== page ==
By: Ted Chow
A horror-inspired indie title, The Flock is an interesting cat-and-mouse game that has a concept with a countdown population all leading to a finale of sorts. However, is it good business practice to display a game’s life cycle before the servers shutdown? Will players be dismayed by the fact that the game will go down, or will they come together as a community to receive any substantial conclusion? Only time will tell, but it is one experiment that looks destined to go in the do’s and do not’s of video game development.
The Flock is a first-person horror experience that really promotes inducing paranoia and suspense with the limited field of view. The movement of your character will feel like you’re crawling and shifting through the ground as you stalk your prey as the flock. If you are accustomed to first-person shooters, the controls should feel similar to that experience. Overall, everything felt smooth and customizable, albeit a bit simplistic.
As far as graphics goes, The Flock hits a level of ambience in the game’s environment that oozes in the creep factor. From the dark corridors to the post-apocalyptic world, The Flock is able to capture the curiosity of the player. However, the game isn’t without noticeable flaws in the textures department and special effects that hide the obvious. Levels can feel rudimentary and model details can be lacking in depth. The soundtrack does add to the horror aspect of the game, but it is quick to fade in its novelty.
While the controls and graphics may help the game, the gameplay in the The Flock is rather lackluster to say the least. With no single-player mode or proper explanation as to the game’s lore, you are pitted against other flock creatures in order to secure an artifact that gives you the power of the light bearer.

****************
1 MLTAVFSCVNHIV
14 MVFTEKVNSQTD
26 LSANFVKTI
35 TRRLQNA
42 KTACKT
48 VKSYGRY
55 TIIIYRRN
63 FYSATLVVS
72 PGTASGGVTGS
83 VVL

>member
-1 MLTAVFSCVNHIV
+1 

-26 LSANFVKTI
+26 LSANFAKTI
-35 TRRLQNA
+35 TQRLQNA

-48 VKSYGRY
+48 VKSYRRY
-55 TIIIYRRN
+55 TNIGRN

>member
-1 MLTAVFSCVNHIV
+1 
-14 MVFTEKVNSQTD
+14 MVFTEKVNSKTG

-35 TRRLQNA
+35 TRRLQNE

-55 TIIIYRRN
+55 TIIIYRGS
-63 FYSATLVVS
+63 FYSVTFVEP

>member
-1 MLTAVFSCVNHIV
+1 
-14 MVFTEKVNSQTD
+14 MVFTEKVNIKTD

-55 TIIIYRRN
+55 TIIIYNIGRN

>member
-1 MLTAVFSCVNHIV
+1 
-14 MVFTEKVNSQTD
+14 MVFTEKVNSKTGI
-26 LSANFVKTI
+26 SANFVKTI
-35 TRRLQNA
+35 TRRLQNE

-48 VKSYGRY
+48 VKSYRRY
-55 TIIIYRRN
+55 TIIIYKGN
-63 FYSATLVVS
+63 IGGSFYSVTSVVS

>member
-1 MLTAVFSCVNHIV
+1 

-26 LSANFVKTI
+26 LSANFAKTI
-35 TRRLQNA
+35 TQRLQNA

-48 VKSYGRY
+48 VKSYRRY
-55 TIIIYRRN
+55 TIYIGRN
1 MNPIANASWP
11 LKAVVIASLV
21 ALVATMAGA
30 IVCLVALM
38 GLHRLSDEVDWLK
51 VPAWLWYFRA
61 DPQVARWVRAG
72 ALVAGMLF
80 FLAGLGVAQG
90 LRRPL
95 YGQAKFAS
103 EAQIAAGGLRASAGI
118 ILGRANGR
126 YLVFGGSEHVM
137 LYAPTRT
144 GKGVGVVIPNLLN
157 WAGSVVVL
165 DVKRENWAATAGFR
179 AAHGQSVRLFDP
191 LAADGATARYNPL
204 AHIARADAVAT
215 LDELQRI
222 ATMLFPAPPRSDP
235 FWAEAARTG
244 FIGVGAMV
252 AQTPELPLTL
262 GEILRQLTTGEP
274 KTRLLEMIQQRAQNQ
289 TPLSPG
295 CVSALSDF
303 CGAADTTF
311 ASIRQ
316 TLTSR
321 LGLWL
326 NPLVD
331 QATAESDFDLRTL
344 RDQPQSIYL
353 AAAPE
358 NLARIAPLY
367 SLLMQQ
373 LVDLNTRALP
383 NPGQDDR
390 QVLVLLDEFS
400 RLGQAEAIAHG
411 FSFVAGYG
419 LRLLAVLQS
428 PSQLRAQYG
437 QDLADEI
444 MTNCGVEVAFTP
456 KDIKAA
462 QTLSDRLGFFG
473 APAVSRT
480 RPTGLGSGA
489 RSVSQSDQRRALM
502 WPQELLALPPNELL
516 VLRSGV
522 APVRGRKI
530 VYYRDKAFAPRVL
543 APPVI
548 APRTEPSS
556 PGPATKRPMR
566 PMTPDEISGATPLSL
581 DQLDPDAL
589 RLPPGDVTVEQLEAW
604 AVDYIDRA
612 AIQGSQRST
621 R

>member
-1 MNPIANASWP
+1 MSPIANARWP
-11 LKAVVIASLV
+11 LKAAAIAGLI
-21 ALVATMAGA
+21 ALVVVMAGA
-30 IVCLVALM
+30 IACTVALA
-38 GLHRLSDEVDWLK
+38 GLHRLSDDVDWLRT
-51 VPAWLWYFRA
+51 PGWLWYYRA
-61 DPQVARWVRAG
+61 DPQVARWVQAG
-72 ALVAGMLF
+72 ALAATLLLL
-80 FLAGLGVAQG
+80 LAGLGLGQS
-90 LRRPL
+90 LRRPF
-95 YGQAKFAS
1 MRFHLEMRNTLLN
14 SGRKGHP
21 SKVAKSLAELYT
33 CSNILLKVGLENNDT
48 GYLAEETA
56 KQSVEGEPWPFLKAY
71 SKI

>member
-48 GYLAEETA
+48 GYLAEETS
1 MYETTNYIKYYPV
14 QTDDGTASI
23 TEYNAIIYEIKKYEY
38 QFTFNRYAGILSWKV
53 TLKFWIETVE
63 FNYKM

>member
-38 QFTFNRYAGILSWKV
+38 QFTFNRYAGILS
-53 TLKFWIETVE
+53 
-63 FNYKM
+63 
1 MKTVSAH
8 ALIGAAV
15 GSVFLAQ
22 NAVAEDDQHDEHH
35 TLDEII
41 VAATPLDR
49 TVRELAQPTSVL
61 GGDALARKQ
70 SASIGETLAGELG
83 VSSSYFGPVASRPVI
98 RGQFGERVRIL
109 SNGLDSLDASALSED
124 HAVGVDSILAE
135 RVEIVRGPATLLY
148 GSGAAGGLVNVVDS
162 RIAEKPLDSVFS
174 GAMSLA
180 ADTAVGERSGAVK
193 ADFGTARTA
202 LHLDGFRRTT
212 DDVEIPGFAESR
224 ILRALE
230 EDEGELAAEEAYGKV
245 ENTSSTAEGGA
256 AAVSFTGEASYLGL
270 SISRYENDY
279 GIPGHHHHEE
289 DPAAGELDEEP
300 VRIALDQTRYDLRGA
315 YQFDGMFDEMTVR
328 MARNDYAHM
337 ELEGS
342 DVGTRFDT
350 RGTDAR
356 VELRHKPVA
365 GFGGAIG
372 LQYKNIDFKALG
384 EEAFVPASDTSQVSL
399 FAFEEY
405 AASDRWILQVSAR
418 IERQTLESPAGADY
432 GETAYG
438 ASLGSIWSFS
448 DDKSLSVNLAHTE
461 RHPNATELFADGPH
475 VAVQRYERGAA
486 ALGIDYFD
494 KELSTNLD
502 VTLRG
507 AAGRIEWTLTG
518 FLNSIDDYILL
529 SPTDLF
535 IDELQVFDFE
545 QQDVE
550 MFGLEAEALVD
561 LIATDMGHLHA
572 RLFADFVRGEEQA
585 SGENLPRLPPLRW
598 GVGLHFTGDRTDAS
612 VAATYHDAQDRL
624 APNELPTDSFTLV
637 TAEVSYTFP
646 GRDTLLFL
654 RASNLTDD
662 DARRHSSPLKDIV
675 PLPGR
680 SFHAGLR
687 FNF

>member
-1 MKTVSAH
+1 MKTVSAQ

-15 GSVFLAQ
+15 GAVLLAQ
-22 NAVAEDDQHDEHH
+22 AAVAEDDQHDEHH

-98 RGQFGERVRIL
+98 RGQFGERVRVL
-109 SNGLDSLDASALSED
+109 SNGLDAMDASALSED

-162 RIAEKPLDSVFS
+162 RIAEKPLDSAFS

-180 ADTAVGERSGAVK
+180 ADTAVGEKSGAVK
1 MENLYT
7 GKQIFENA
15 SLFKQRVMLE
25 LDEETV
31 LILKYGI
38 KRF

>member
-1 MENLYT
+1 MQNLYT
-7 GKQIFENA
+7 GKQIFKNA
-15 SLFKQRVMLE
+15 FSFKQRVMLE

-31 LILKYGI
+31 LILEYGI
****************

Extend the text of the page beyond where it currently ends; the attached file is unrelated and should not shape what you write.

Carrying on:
The light bearer wins if he survives and accumulates other artifacts, while the flock wins if they kill the bearer. The light bearer also needs to continue to move otherwise his light will dissipate and make itself vulnerable to attacks. It’s essentially a cat-and-mouse game that was great in concept but poorly executed as this is the extent of the gameplay.
Along those lines, it’s worth noting that the game suffers from some connection issues as well as a lack of players for a multiplayer-only game. The novelty of chasing after the light bearer wears thin after you have played the handful of maps available at launch. While suspenseful on your initial playthroughs, The Flock doesn’t have anything to keep a player invested in the game except for the population countdown to server closure.
Even with the grand finale touted by the developers, having to accumulate over 200 million deaths in sparsely active multiplayer can feel like an eternity for even the most faithful of players. A strong community is needed to enjoy The Flock, but at its current state, enticing people to invest time and money to play a game to that finale where everything ends is both bold and torturous.
With the game considered to be in a released state, it is hard to make the case that the game offers anything substantial to players coming into The Flock. The gameplay is barebones as it is, and it may have been best if it had stayed in early access or an alpha release. The point system after every match is arbitrary and doesn’t contribute to anything in terms of decreasing the doomsday counter.
Matches can be relatively short and widespread enough that it can feel barren. Luckily, your creature will have some wall hacking abilities to see other flock allies for a limited time. However, with no sense of accomplishment after each match or in general playing The Flock, the game can feel rather unsatisfying.
The Flock has an interesting premise with a first-person cat-and-mouse dynamic; however, the game feels lacking in modes and overall polish. It is a shame as there is a lot of potential with the idea, but as constituted The Flock isn’t worth the price of admission — hopefully that’s something that can change in the future.